Second in a series
Anchorage's Jordan Clarke is among the best on the planet at his job, and yet his global standing comes with a considerable caveat – he still faces a tough path to the Rio Olympics.
Welcome to the complicated life of an elite American men's shot putter.
Clarke in 2015 was ranked No. 7 in the world on the International Association of Athletics Federations' performance list and ranked No. 8 in the world by Track & Field News, the self-proclaimed Bible of the sport.
Still, the Bartlett High graduate slotted in at No. 3 among Americans on the IAAF list and No. 5 among Americans in the Track & Field News rankings.
Only the top three finishers in the men's shot put Friday at the U.S. Olympic Trials in Eugene, Oregon, will qualify for the Games in Brazil in August.
"It's exceedingly difficult,'' said Clarke, 25. "With the Olympic qualifying standard (20.50 meters, or 67 feet, 3.25 inches), in most countries, if you hit that distance once, you're basically in the Olympics.
"For us, we have so much depth – we've got 12 or 13 guys who have thrown the standard – I pretty much have to beat the top throwers in the world to make the team. That's a lot of pressure. You have to have a great day on that day.''
Clarke, a four-time NCAA champion at Arizona State and Alaska's prep shot put and discus record-holder, already owns the Olympic qualifying standard. His personal-best of 70-6.25 (21.49 meters) came at the U.S. national championships last June in Eugene, and sent him to the World Championships in China, where he finished 13th. This season, he ranks No. 5 among Americans.
David Dumble, the Arizona State throws coach who remains Clarke's coach, said Clarke has prepared well for the Trials.
"He's in a good spot,'' Dumble said. "He's going into it confident and knowing what he needs to do. He has a chance to make the team.''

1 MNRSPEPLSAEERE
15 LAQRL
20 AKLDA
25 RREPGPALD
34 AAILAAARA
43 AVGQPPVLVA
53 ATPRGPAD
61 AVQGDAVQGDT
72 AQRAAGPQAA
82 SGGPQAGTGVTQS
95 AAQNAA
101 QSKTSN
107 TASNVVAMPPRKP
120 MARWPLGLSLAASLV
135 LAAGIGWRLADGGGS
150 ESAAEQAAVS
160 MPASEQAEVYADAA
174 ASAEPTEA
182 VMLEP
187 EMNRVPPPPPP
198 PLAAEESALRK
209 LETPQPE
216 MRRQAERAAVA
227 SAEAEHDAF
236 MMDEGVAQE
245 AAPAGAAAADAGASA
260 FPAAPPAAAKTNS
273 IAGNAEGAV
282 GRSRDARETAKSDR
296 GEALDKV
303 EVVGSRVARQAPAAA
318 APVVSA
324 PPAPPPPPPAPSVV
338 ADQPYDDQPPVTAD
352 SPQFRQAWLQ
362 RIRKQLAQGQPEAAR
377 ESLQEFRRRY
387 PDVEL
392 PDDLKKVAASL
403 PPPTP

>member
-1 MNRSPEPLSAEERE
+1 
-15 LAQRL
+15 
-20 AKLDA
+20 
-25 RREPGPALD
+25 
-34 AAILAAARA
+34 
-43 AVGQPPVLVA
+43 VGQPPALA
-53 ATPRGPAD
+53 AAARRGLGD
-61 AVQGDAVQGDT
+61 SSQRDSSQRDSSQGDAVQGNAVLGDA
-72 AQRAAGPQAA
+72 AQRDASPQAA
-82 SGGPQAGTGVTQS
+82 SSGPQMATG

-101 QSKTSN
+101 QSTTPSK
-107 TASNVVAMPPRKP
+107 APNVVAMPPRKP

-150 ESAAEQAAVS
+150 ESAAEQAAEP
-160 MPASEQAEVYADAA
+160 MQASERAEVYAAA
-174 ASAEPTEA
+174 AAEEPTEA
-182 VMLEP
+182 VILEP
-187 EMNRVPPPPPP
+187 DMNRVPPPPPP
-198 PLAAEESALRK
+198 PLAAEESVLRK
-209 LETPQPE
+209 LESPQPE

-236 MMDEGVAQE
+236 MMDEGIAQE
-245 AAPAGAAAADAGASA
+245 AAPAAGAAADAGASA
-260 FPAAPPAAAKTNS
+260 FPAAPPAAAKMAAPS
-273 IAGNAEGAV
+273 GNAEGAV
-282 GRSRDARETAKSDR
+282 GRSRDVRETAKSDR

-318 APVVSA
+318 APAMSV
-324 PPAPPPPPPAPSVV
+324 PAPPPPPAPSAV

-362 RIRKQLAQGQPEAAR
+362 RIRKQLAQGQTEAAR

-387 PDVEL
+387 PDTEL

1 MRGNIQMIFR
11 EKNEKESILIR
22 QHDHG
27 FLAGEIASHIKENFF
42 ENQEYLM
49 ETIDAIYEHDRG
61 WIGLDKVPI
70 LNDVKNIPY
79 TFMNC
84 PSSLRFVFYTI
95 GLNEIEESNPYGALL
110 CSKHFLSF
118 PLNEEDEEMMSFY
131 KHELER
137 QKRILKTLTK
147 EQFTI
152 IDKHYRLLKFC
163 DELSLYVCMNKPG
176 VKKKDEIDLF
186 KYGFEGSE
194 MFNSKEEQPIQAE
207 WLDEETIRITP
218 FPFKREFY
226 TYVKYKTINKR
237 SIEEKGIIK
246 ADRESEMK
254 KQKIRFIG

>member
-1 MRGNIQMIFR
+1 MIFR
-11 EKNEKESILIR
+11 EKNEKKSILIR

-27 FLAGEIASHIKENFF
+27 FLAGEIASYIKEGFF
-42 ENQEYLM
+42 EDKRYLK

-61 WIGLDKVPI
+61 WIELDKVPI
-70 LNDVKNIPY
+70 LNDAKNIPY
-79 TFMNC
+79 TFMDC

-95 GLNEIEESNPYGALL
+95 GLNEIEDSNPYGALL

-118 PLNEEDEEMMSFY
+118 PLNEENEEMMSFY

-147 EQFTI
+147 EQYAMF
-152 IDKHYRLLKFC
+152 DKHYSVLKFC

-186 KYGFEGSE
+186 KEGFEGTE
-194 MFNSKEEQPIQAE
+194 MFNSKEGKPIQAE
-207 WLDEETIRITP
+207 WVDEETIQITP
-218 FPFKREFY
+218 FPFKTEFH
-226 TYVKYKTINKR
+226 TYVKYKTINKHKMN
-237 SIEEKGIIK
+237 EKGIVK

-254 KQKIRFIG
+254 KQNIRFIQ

Americans have won at least one medal in men's shot put in eight consecutive Olympics, and the current pool of throwers in the U.S. makes the event arguably the country's deepest in track and field.
"The top six or seven throwers, they all have a legitimate chance to make the team,'' said Dumble, who also coaches Ryan Whiting, Clarke's training partner and former ASU teammate. "The depth is amazing.''
Clarke trains in Mesa, Arizona, where he lives with his wife, Kelli, a former Sun Devils swimmer he calls his "rock.'' He's a full-time professional athlete, sponsored by Nike, but "by no means am I rolling in dough.'' Clarke figures 80 percent of his income last year came from prize money and bonuses.
He competes internationally. This season, he's competed in Shanghai. Last season, he threw at Diamond League events in Rome and Monaco – Diamond League meets draw the world's best athletes — and at the world championships in Beijing.
But those itineraries weren't jet-setting tourist trips for the 6-foot-4, 320-pounder.
"I get to travel, see the world, do what I do – it's awesome,'' Clarke said. "(But) when I go to those meets, it's business. I have to perform. You're not there for vacation. You're there for a competition.''
Clarke owns Trials experience too. He finished eighth in 2012.
His life centers around training, bouncing between weightlifting work in the gym and throwing sessions outside, often training in the early mornings and early evenings to escape the harshest of the Arizona heat. Clarke said he is vigilant about sleep – eight hours is perfect – and diet. He consumes about 4,000 calories per day, spread across five or six meals, and says he's pretty handy on the grill. When he did his taxes this year, he said he calculated he spent $7,000 on food in 2015.
Throw in physical therapy, massage, stretching and occasionally working with a sports psychologist, and Clarke's days are full as the Trials approach.
"I try to keep things simple, stick to what I know,'' he said. "And the biggest thing is to keep my body as healthy as possible and my mind as clear as possible.
"For me now, it's mostly just about fine-tuning my throwing.''
And hoping to deliver a great day on the big day.